UN Donates $65 Million To Aid War-Thorn Ethiopia

The United Nations has released $65 million for humanitarian aid in Ethiopia, with the greater amount for the Tigray region of the country where a military operation launched in November 2020, escalated into a war that has claimed the lives of thousands.

The United Nations on Thursday announced that $40 million was to be donated to Tigray while $25 million would fund aid operations in the rest of Ethiopia that includes a response to drought in the Somali and Oromia regions.

The organization revealed the funds would also be used to treat children with severe acute malnutrition, rehabilitate water systems, supply water to drought-affected communities, and pre-position humanitarian supplies.

“Ethiopian lives and livelihoods are being destroyed by drought, and children are suffering from malnutrition,” U.N. humanitarian chief Mark Lowcock said in a statement. “And six months into the conflict in Tigray, civilians continue to bear the brunt.”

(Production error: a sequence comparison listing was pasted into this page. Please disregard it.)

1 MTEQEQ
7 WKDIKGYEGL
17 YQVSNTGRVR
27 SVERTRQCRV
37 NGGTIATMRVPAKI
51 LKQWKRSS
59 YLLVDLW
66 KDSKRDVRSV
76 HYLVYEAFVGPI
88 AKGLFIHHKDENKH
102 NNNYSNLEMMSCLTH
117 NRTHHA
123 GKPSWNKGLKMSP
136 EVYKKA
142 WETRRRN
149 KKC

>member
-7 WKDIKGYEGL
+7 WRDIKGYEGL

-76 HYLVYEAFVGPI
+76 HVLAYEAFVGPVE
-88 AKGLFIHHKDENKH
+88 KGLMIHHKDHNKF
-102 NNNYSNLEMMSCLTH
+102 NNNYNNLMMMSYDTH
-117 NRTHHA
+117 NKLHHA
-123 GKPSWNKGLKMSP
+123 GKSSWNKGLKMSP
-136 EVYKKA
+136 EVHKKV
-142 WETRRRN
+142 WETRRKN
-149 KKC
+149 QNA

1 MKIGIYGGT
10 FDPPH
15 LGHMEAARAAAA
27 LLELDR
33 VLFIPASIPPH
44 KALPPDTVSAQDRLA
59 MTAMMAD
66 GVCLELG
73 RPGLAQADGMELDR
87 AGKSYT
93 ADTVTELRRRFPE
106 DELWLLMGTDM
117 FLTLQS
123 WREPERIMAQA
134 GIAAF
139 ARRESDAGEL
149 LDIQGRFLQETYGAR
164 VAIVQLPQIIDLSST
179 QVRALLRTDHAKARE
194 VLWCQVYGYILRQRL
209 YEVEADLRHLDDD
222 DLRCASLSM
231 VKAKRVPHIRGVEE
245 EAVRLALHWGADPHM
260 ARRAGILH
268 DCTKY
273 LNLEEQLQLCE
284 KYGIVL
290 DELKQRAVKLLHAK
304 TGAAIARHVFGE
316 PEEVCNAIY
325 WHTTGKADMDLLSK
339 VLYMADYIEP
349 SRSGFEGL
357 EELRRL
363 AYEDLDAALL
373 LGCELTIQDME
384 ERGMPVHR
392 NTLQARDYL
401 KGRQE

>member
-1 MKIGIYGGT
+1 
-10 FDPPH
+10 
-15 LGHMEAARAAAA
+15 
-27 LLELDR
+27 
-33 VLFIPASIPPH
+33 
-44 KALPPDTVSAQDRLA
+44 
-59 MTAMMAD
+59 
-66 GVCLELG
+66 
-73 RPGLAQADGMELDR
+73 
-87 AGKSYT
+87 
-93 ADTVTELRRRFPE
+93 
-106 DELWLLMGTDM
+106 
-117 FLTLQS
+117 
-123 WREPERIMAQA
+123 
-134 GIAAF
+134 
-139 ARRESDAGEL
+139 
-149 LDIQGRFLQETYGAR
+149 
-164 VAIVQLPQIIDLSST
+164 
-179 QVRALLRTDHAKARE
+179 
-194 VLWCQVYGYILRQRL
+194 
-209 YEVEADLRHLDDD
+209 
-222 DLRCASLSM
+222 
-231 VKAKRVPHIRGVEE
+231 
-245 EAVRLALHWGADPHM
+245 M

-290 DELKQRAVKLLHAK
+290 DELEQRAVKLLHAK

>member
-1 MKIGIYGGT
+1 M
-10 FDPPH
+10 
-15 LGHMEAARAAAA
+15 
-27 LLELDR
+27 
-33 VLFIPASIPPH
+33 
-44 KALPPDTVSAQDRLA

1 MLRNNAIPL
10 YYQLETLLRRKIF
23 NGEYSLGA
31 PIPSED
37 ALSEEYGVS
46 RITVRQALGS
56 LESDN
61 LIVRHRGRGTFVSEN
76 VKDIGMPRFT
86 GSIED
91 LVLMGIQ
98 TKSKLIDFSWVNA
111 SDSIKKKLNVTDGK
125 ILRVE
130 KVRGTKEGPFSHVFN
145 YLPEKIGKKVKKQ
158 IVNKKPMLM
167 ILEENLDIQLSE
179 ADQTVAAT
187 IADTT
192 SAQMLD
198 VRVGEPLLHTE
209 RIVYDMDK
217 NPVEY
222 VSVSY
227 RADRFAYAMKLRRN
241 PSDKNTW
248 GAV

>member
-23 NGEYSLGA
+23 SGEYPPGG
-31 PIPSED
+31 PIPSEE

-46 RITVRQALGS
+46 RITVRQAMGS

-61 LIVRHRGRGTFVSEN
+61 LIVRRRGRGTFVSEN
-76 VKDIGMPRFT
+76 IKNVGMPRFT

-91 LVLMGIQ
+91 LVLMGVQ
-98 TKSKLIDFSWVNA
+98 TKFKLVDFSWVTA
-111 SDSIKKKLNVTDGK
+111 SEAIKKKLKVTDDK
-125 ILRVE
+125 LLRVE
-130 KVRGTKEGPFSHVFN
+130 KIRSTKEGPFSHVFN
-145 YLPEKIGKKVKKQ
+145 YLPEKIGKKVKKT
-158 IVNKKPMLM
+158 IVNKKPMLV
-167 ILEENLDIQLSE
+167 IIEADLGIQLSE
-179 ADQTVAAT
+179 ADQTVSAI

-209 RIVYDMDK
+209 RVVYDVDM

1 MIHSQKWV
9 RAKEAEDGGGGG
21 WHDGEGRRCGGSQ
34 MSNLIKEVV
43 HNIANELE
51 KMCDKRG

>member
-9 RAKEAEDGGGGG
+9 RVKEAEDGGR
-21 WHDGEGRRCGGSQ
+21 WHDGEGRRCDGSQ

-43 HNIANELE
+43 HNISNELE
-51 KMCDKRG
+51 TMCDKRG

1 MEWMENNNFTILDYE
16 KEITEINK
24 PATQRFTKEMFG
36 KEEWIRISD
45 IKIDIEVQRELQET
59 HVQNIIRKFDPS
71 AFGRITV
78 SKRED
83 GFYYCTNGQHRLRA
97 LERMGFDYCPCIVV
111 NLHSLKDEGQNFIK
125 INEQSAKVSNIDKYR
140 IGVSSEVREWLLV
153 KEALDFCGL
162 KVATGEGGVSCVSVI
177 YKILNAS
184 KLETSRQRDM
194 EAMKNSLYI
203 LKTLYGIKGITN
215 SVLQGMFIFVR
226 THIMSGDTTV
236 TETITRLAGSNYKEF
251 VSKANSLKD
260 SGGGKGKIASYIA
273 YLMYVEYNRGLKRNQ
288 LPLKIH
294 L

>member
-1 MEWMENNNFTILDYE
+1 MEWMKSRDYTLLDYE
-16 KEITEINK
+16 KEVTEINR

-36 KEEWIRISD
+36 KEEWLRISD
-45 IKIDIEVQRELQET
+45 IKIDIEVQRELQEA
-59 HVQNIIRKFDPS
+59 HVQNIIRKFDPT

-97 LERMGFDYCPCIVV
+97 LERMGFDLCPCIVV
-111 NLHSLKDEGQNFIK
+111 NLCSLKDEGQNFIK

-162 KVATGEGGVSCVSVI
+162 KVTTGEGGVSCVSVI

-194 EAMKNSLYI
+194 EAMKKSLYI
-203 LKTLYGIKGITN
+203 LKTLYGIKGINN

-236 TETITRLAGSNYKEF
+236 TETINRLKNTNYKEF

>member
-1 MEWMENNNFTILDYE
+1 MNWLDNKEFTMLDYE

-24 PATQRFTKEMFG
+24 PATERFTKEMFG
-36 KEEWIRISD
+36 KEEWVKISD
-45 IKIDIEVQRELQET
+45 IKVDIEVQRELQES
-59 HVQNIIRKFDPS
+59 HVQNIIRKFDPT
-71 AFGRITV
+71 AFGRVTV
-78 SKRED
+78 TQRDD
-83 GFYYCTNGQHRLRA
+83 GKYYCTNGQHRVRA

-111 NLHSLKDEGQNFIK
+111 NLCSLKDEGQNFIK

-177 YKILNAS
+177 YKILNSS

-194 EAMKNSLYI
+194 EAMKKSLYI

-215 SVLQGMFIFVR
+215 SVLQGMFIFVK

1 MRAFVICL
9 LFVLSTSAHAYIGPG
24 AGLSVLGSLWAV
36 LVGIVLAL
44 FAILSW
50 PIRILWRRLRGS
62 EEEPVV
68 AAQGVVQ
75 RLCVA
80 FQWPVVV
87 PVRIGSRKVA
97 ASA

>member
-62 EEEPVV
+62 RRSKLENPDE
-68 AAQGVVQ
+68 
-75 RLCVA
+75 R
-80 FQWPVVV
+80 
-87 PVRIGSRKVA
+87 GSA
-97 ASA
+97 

“Women and girls are being targeted with horrific sexual violence, and millions are struggling to access essential services and food, especially in some rural areas that are completely cut off. We need to scale up the humanitarian response now,” Lowcock said.

Reports claim that over 2000 people have been killed in 150 massacres by soldiers in Tigray, Ethiopia. Another estimated 250 civilians were killed in three days in Humera, a town of significant economic and strategic importance in the far west of Tigray where the ethnic cleansing of local communities was reported.

There are also continuing claims of widespread human rights abuses, including a wave of sexual assaults. According to the UN, more than 500 rape cases have been reported to five clinics in Tigray. Numbers are likely to be much higher because of stigma and a lack of health services, it said.

A humanitarian office known as OCHA said the $40 million for Tigray will fund the emergency shelter, clean water, health care, prevention efforts and response to sexual and gender-based violence, and emergency telecommunications to support the humanitarian response.

OCHA said access to those in need in Tigray “remains a challenge” and aid officials are trying to reach inaccessible areas in the southeast.

Patsy Nwogu

Reporting on data-driven featured stories and investigations.

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